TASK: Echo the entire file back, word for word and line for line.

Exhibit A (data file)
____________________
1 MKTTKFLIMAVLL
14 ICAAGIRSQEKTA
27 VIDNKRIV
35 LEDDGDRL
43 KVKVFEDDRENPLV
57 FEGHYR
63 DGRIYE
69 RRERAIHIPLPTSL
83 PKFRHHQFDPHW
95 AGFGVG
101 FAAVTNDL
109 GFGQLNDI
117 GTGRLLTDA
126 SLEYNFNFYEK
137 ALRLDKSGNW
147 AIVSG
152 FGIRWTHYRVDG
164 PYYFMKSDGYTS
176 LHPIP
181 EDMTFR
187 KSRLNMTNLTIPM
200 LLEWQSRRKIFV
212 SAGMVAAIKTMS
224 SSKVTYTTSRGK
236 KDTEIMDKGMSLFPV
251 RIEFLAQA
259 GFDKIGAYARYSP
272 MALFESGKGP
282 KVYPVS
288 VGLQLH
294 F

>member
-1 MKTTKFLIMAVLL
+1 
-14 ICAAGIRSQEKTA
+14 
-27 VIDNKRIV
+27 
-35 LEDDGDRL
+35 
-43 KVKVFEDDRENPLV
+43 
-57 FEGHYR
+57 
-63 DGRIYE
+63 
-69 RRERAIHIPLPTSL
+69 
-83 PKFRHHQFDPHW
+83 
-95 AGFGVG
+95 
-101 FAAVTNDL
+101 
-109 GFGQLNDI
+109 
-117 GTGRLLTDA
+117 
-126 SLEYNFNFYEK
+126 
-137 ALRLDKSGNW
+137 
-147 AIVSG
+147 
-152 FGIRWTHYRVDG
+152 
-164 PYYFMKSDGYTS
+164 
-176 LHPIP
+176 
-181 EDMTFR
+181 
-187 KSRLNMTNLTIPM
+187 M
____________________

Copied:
1 MKTTKFLIMAVLL
14 ICAAGIRSQEKTA
27 VIDNKRIV
35 LEDDGDRL
43 KVKVFEDDRENPLV
57 FEGHYR
63 DGRIYE
69 RRERAIHIPLPTSL
83 PKFRHHQFDPHW
95 AGFGVG
101 FAAVTNDL
109 GFGQLNDI
117 GTGRLLTDA
126 SLEYNFNFYEK
137 ALRLDKSGNW
147 AIVSG
152 FGIRWTHYRVDG
164 PYYFMKSDGYTS
176 LHPIP
181 EDMTFR
187 KSRLNMTNLTIPM
200 LLEWQSRRKIFV
212 SAGMVAAIKTMS
224 SSKVTYTTSRGK
236 KDTEIMDKGMSLFPV
251 RIEFLAQA
259 GFDKIGAYARYSP
272 MALFESGKGP
282 KVYPVS
288 VGLQLH
294 F

>member
-1 MKTTKFLIMAVLL
+1 
-14 ICAAGIRSQEKTA
+14 
-27 VIDNKRIV
+27 
-35 LEDDGDRL
+35 
-43 KVKVFEDDRENPLV
+43 
-57 FEGHYR
+57 
-63 DGRIYE
+63 
-69 RRERAIHIPLPTSL
+69 
-83 PKFRHHQFDPHW
+83 
-95 AGFGVG
+95 
-101 FAAVTNDL
+101 
-109 GFGQLNDI
+109 
-117 GTGRLLTDA
+117 
-126 SLEYNFNFYEK
+126 
-137 ALRLDKSGNW
+137 
-147 AIVSG
+147 
-152 FGIRWTHYRVDG
+152 
-164 PYYFMKSDGYTS
+164 
-176 LHPIP
+176 
-181 EDMTFR
+181 
-187 KSRLNMTNLTIPM
+187 M